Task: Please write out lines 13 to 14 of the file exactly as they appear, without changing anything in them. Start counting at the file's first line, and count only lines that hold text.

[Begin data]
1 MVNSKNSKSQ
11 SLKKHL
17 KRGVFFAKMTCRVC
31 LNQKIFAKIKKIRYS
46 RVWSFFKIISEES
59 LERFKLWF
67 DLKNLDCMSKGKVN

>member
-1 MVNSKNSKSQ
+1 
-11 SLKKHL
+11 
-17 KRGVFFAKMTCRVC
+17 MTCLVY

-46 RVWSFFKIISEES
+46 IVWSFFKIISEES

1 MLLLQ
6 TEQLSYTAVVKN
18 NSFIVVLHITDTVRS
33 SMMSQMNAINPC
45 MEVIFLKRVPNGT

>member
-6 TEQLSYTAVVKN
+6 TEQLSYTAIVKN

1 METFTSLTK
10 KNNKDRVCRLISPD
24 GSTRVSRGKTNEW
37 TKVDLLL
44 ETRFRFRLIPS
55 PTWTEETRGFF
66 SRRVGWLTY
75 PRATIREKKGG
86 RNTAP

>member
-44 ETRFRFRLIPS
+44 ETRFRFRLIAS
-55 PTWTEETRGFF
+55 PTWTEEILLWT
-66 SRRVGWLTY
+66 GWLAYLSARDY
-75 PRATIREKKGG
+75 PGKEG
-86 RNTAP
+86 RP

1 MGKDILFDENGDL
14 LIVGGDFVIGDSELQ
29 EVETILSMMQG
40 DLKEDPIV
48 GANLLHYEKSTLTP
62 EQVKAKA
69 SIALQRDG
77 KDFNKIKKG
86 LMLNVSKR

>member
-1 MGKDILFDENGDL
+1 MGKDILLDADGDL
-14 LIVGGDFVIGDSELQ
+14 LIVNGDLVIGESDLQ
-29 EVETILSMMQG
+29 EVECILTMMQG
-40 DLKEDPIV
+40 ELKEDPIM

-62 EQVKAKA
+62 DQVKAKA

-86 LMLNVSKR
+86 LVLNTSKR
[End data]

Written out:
-17 KRGVFFAKMTCRVC
+17 MTCLVY